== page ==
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Japan Line, Ltd. v. County of Los Angeles

441 U.S. 434, 99 S. Ct. 1813 (1979)

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Japan Line, Ltd. v. County of Los Angeles

United States Supreme Court

441 U.S. 434, 99 S. Ct. 1813 (1979)

Facts

A group of six Japanese shipping companies (collectively, the shipping companies) (plaintiffs) operated vessels that transported large shipping containers for international commerce. The shipping companies were incorporated in Japan, all their vessels were registered in Japan, and their shipping containers were subject to property taxes in Japan. Through the course of their travels, the shipping companies went through California’s jurisdiction. Between 1970 and 1972, the county of Los Angeles and other political subdivisions of California (collectively, the California localities) (defendants) levied over $550,000 in ad valorem property taxes against the shipping companies on the average physical presence of their shipping containers in the jurisdictions of the California localities. During this same time, Japan did not levy property taxes against shipping containers owned by United States-based companies that were physically present in Japan. The shipping companies filed a lawsuit in the Los Angeles County Superior Court, seeking a refund and arguing that the application of the California localities’ tax violated the Commerce Clause of the United States Constitution. The superior court awarded the refund and held that to avoid double taxation, the shipping companies were taxable only in Japan. The California Supreme Court reversed the superior court, holding that double taxation as a result of international commerce was not an issue under the Commerce Clause. The United States Supreme Court granted certiorari.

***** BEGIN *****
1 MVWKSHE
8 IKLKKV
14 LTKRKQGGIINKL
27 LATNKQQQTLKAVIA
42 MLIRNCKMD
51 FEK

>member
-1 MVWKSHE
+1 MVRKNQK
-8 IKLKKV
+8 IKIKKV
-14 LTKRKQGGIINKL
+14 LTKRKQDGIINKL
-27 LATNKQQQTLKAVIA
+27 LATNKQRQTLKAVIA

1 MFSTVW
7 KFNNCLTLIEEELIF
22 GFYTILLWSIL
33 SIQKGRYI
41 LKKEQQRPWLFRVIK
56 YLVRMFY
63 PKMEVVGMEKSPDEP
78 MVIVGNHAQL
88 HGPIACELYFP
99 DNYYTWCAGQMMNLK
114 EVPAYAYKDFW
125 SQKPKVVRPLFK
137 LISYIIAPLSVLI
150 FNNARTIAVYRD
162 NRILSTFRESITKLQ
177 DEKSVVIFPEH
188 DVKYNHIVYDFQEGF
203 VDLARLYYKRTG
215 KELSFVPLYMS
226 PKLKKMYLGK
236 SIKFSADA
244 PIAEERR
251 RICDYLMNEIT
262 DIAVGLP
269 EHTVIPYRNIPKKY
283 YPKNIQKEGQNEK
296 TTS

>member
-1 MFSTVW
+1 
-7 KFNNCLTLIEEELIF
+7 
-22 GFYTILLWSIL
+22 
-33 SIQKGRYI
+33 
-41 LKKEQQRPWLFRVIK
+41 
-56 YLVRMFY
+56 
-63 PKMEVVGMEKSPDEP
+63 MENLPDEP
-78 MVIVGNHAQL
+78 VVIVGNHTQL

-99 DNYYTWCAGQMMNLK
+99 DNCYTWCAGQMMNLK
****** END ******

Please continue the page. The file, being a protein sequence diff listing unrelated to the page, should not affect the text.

Rule of Law

Issue

Holding and Reasoning (Blackmun, J.)

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